Email

You can email the author of this module at APOCAL at cpan.org asking for help with any problems you have.

Internet Relay Chat

You can get live help by using IRC ( Internet Relay Chat ). If you don't know what IRC is, please read this excellent guide: http://en.wikipedia.org/wiki/Internet_Relay_Chat. Please be courteous and patient when talking to us, as we might be busy or sleeping! You can join those networks/channels and get help:

  • irc.perl.org

    You can connect to the server at 'irc.perl.org' and join this channel: #perl-help then talk to this person for help: Apocalypse.

  • irc.freenode.net

    You can connect to the server at 'irc.freenode.net' and join this channel: #perl then talk to this person for help: Apocal.

  • irc.efnet.org

    You can connect to the server at 'irc.efnet.org' and join this channel: #perl then talk to this person for help: Ap0cal.

Bugs / Feature Requests

Please report any bugs or feature requests by email to bug-poe-component-sslify at rt.cpan.org, or through the web interface at http://rt.cpan.org/NoAuth/ReportBug.html?Queue=POE-Component-SSLify. You will be automatically notified of any progress on the request by the system.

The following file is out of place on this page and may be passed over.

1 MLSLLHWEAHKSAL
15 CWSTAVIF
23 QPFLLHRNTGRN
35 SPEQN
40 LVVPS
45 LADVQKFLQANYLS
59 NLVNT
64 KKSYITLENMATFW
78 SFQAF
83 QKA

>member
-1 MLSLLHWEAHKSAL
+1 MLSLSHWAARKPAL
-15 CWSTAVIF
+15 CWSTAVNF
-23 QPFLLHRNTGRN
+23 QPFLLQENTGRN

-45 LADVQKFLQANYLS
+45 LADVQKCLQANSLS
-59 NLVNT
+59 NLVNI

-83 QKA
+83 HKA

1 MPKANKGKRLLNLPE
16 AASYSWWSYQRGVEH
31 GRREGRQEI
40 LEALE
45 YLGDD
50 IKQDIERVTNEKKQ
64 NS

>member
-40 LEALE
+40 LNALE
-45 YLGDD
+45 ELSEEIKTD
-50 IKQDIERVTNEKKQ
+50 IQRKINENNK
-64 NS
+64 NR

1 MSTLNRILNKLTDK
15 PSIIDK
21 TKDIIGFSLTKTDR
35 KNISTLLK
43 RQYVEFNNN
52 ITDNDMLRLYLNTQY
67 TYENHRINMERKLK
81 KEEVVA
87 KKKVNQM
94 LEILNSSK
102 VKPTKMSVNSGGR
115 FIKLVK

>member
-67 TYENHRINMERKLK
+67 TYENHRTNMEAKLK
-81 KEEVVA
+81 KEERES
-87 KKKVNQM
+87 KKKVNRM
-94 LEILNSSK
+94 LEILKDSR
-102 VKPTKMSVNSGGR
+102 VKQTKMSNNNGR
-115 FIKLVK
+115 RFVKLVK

Source Code

The code is open to the world, and available for you to hack on. Please feel free to browse it and play with it, or whatever. If you want to contribute patches, please send me a diff or prod me to pull from your repository :)

http://github.com/apocalypse/perl-poe-sslify

  git clone git://github.com/apocalypse/perl-poe-sslify.git

AUTHOR

Apocalypse <APOCAL@cpan.org>

ACKNOWLEDGEMENTS

        Original code is entirely Rocco Caputo ( Creator of POE ) -> I simply
        packaged up the code into something everyone could use and accepted the burden
        of maintaining it :)

        From the PoCo::Client::HTTP code =]
        # This code should probably become a POE::Kernel method,
        # seeing as it's rather baroque and potentially useful in a number
        # of places.

ASCENT also helped a lot with the nonblocking mode, without his hard work this module would still be stuck in the stone age :)

COPYRIGHT AND LICENSE

This software is copyright (c) 2011 by Apocalypse.

This is free software; you can redistribute it and/or modify it under the same terms as the Perl 5 programming language system itself.

The full text of the license can be found in the LICENSE file included with this distribution.